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Housing: a turtle terrarium of at least 90-120cm in length
Heating: basking temperature of 100oF and intense UVB
Water Maintenance:temperature of 80oF and a strong filter
Diet: carnivorous mix of shrimp, meat and insects
Decoration: basking platform with a ramp
African helmeted turtles require a glass turtle tank as their enclosure. This is because they will need fully submerged sections without risk of warping or leaking. The african helmeted turtle can grow to 300mm (12'') long and needs a proportional amount of space to live happily. For this reason we suggest a tank with at least 900-1200mm in width.
The tank should also be tall enough to provide areas for the turtle to swim so we suggest a minimum height of around 300mm. A ramp and dock should be used to ensure the turtle has a space to get out of the water and bask.
As juveniles the african helmeted turtle can be kept in a 900mm enclosure but this will have to be upgraded as they grow. There are no detremental effects for having them in the enclosure for life straight away so we usually suggest you start with the full set up.
During the day the turtle will periodically move on to the basking area. This allows the turtle to dry off, warm up, absorb UVB and rest. A good basking spot should be around 80oF and provide sufficient UV. All Turtles require additional UVB lighting. African helmeted turtles require UVB light in order to synthesise vitamin D. Without vitamin D (in particular D3) the turtle will not be able to metabolise calcium properly causing problems with bone growth.
A spot light and UV tube can be used over the basking area of the turtle. Either a 60w or 100w basking bulb should be sufficient depending on temperatures achieved. A 12% intense UV tube (either T5 or T8) can be used to provide the intense UV. Alternatively a single mercury vapour bulb can be used to provide both heat and UV. This bulb should be placed 30cm or closer and will need a porcelain or ceramic lamp holder.
African helmeted turtles spend most of their time in the water so keeping it warm and clean is a priority. These turtles can be quite messy due to their high protein diet so require quite a strong filter to keep them clean. If you have a powerful filter you should only need to check it once a fortnight and clean the entire enclosure once every 3 months or so.
Water should always be treated before being introduced to the turtles enclosure to remove the chlorine. If you do not do this trace elements in the tap water can disturb the biological pads in your filter and even effect your pet.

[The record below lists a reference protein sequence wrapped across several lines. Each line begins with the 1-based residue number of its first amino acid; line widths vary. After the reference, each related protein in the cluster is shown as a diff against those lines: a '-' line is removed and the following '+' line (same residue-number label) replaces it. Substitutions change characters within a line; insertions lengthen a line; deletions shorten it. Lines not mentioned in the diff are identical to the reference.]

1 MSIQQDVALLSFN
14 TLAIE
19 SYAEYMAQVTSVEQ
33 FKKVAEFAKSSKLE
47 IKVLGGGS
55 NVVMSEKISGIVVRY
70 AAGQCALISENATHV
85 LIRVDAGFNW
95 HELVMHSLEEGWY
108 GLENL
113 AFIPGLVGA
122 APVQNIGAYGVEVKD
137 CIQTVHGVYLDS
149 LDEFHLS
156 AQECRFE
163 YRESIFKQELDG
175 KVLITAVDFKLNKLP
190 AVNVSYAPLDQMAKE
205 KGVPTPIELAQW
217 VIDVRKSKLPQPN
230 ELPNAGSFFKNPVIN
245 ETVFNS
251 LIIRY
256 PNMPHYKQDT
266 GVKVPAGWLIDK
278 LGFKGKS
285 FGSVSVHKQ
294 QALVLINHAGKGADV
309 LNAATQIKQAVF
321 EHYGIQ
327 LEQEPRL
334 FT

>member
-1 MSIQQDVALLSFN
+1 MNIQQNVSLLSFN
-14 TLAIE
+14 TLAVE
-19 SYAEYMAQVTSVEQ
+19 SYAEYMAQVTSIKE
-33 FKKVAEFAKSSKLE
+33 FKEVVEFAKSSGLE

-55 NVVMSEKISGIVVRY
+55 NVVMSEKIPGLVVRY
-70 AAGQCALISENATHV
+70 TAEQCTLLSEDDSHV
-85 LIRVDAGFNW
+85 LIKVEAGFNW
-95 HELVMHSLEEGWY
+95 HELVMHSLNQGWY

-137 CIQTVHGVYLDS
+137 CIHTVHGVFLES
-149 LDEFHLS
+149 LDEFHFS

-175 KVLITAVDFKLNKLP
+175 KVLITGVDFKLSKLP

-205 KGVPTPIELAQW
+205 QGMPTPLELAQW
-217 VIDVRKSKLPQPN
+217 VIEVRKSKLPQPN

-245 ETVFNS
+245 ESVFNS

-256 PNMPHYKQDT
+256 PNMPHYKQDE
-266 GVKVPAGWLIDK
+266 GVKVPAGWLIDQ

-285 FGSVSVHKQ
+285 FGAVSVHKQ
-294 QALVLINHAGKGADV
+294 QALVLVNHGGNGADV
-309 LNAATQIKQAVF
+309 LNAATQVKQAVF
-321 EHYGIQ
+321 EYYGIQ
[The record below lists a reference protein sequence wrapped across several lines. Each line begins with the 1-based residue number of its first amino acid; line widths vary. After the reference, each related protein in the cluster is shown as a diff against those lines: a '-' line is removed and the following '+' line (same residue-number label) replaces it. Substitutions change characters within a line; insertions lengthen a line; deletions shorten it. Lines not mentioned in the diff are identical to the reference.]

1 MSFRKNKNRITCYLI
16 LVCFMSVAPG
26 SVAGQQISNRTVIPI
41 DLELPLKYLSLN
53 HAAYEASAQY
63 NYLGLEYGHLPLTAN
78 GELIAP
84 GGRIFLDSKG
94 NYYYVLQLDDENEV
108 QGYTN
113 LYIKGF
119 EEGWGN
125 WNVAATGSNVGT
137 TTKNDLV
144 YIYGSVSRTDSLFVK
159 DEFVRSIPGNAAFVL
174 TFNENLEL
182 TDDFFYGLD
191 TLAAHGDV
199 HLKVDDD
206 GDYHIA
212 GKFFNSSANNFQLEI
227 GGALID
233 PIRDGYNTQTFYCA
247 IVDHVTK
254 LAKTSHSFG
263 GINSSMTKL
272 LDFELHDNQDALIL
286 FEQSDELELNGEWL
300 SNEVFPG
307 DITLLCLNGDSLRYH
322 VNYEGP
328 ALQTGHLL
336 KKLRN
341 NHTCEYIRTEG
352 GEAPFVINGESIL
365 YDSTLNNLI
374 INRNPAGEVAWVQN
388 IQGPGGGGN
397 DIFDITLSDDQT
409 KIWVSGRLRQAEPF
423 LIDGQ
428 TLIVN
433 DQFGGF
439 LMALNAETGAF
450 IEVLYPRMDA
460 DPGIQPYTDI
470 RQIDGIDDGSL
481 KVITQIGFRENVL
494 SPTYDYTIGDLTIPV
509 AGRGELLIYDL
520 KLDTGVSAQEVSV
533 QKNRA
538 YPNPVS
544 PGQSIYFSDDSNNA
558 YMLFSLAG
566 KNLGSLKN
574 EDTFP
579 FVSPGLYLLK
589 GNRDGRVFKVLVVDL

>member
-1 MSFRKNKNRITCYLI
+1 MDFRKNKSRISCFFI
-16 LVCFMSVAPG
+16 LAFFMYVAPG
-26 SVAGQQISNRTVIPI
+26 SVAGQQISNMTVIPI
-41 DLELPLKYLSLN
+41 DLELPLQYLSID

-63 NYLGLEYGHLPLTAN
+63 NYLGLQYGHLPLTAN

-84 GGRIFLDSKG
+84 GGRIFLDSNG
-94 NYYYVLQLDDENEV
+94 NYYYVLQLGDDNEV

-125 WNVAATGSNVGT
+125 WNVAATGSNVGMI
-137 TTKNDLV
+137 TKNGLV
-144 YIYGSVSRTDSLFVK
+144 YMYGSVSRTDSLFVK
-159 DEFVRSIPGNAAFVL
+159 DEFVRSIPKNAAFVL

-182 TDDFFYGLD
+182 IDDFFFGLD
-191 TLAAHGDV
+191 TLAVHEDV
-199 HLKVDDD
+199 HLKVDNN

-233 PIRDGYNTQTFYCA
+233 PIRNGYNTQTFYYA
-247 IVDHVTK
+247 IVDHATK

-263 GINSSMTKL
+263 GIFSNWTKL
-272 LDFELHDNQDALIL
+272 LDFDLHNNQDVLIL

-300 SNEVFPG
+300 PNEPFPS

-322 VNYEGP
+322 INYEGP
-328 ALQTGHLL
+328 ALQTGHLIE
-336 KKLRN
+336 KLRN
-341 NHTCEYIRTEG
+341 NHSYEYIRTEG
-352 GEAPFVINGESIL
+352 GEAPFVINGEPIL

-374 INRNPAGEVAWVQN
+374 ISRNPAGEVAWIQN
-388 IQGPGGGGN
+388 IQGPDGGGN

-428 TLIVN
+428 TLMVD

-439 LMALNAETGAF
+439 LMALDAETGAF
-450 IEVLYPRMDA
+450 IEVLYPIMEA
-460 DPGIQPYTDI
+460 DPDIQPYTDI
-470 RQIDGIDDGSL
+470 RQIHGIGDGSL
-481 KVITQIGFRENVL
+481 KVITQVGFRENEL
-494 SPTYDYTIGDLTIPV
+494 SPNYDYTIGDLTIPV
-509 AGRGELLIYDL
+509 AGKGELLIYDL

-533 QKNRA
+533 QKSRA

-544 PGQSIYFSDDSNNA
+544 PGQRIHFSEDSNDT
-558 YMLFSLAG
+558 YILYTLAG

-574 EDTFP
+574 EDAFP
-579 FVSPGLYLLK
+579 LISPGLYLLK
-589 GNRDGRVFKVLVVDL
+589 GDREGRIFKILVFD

A contant temperature of 25oC (75-80oF) should be maintained day and night. A water heater can be used to keep the water warm. A general guide to go by is 1W will warm 1L of water. In large enclosure (over 3ft wide) it is worth considering getting 2 half strength water heaters and placing one at each end to ensure an even temperature.
The most important decoration in a turtle enclosure is the basking area. It should be large enough to fit the turtle with some room to turn. The basking area should always be in line with the water level to ensure that your turtle can get out easily, there are floating docks available that will reposition to match the water level. A good basking area will also include a ramp for the turtle to make it easier to climb.
Artificial plants are a great way to provide cover under water and add colour to the enclosure. Those with weighted bottoms can be fully submerged whilst light plastic decorations can be left to float on top. Giving the turtles partial cover and a mixture of weighted and floating decorations provide great enrichment and help the turtle feel secure.
Large pebbles, coated gravel or riverbed sand can be used to line the bottom of the enclosure. It is adviseable to clean any substrate before placing it into the enclosure. The substrate should be left to settle before the euipment is turned back on and the turtles are put in.
The african helmeted turtle will eat a range of aquatic foods, meat products and livefood. They can also be fed dried foods when the fresh or live options are not available. The dried food should be created with shrimp or meat protein rather than vegetation.
We have found that brown crickets are the most readily accepted, but you can also use black crickets, dubia cockroaches or locusts (hoppers), shrimp, salmon, mice and chicks can also be fed for the meat portion of the turtles diet.
If you keep a male and female together, they may breed. You do not need to do anything to encourage this, providing they are healthy and the conditions are good, it will happen naturally. You need to consider whether you want this to happen. What will you do with the babies if you incubate the eggs?
A gravid female should have access to a nesting box to lay her eggs. The box should be large enough that she can fully turn-around and deep enough to dig in to. We use a soil mix in there that is wet enough to clump but no more. We have found that Spider Life substrate is ideal.
The eggs should be incubated in an incubator at 84oF. We incubate our eggs in sealed boxes on a moisture rich substrate (such as Hatchrite) to trap the humidity around the eggs. After approximately 60 days the eggs will start to hatch, the first babies to emerge will encourage the rest of the eggs to hatch.
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